Recruitment ad campaigns need to go further than simply using a diverse set of faces. Shallow representations of different cultures and identities can come off as tokenism and are less effective at attracting the target audience.

Defence Force Recruiting created authentic recruitment campaigns featuring current personnel. “The theme throughout each of them is one of storytelling,” said Glenn, “telling the non-scripted, honest, and emotive stories of serving members from a variety of backgrounds and in a powerful and inspiring manner.”

Since one of the goals is to recruit Australians from other cultural backgrounds, campaigns use a mix of languages that are spoken in Australian homes, like Hindi, Vietnamese, and Chinese. “Of course they run in English, but we also have in-language placement across radio, print, online video, and social media,” Glenn said.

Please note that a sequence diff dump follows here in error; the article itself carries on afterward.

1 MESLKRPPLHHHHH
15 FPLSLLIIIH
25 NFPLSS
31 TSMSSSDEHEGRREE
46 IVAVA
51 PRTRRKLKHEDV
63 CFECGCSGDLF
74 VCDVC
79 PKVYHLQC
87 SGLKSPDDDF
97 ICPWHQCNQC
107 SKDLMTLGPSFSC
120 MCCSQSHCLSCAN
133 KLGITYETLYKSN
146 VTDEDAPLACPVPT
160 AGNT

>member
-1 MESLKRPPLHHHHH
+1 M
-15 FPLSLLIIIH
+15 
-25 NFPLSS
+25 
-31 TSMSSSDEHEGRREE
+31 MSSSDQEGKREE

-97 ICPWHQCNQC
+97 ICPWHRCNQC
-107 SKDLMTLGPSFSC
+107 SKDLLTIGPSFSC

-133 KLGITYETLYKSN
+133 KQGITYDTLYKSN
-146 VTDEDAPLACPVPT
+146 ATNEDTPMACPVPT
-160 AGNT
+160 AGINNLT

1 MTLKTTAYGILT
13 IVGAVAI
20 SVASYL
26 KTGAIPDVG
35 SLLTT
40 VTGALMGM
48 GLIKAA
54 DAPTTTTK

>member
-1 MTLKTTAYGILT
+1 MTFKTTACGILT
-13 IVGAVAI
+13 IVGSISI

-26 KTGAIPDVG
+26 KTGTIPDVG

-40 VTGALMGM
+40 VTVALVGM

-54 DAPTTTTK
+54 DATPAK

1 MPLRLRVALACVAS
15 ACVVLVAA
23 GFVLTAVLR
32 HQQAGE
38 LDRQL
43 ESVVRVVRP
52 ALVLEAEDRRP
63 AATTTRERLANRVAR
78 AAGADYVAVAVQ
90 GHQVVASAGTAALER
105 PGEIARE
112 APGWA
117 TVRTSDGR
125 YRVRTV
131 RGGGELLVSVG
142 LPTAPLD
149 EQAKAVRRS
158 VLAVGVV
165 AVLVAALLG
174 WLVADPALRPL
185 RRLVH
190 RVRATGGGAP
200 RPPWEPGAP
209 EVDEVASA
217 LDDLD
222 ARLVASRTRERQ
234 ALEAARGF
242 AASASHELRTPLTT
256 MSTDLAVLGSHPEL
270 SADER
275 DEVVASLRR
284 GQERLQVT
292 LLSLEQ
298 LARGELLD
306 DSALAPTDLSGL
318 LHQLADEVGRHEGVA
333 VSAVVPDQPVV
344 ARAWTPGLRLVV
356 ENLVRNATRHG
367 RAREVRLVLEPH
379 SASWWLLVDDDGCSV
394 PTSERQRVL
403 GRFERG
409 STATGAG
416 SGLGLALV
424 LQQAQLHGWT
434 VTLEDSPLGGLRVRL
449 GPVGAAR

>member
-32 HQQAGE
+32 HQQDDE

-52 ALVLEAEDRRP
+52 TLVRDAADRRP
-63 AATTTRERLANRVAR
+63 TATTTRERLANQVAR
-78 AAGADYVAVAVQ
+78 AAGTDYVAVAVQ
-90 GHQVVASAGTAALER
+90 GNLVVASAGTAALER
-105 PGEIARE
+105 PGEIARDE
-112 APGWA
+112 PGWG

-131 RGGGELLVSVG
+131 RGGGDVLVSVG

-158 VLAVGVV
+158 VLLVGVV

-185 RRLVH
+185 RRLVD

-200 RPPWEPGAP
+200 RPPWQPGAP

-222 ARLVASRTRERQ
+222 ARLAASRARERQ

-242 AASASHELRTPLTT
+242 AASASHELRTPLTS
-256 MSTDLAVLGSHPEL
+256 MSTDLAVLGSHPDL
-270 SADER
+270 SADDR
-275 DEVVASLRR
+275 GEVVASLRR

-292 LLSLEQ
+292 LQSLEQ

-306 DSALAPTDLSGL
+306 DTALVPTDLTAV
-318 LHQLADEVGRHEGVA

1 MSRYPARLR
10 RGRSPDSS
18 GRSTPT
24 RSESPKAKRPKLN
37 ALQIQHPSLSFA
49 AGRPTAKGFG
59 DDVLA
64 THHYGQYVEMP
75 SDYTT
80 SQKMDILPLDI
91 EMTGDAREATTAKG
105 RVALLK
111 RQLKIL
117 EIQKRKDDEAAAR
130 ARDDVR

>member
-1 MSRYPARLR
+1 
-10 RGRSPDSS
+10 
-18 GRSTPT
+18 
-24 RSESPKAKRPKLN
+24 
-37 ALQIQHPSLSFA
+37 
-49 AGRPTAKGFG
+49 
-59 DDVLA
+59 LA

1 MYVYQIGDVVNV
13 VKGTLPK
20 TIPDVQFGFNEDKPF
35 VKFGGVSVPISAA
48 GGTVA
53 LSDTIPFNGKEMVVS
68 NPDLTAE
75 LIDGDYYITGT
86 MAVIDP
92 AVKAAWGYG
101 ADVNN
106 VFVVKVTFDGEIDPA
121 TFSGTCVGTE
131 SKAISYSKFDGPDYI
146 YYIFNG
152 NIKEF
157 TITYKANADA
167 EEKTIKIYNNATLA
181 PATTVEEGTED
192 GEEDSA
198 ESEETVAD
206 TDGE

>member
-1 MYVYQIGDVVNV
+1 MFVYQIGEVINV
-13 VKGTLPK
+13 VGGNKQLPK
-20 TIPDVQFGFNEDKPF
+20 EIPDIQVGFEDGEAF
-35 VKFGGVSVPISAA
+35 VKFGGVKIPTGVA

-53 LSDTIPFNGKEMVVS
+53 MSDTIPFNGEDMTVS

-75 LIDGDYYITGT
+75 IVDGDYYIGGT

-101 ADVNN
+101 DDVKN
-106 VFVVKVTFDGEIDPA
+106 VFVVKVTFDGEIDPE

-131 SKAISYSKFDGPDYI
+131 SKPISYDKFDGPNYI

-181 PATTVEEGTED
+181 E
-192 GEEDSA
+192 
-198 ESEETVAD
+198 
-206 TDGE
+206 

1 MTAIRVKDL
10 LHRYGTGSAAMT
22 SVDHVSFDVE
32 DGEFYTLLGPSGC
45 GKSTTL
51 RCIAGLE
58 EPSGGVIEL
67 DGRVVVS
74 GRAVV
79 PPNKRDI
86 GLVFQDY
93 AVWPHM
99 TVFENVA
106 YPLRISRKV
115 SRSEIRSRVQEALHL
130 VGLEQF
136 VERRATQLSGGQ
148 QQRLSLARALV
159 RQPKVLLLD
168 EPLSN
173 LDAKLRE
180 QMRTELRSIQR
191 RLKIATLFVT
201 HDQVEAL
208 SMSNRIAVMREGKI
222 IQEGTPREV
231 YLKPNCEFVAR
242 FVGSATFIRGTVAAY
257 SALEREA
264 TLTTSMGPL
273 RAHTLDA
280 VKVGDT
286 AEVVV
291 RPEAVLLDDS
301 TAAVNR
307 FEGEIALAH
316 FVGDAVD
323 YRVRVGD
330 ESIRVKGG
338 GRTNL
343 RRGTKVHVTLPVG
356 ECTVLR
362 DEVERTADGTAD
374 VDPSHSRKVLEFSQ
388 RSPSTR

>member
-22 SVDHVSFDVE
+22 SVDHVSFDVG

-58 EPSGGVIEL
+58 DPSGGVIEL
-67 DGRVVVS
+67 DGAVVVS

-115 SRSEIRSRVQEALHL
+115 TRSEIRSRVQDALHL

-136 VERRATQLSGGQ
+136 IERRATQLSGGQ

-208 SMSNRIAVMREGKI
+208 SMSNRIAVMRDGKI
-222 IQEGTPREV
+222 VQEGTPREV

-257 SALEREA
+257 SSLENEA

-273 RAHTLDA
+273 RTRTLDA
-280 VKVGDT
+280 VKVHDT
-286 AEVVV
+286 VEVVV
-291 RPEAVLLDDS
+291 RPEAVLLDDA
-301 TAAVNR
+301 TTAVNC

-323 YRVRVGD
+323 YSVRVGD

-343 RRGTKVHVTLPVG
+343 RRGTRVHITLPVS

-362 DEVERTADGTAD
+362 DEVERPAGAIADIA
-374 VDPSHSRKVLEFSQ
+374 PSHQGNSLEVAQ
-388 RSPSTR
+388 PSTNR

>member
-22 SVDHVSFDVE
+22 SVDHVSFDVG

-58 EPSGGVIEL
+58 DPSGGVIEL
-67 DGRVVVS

Defence Force Recruiting strives to change more than just the representation of different cultures. The new campaigns also work against common misconceptions about the different jobs in the armed forces—especially the army. “The stereotype is all about infantry soldiers carrying heavy packs through the bush with camouflage painted on their faces. While that’s certainly a realistic part of the army for combat roles, there are 300 different types of roles we recruit for across the ADF,” Glenn shared.

“Many roles are highly technical and require the smartest of people, and so if we continue perpetuating the stereotype with a traditional advertising approach, then we’re not going to make major strides in those technical areas,” he said.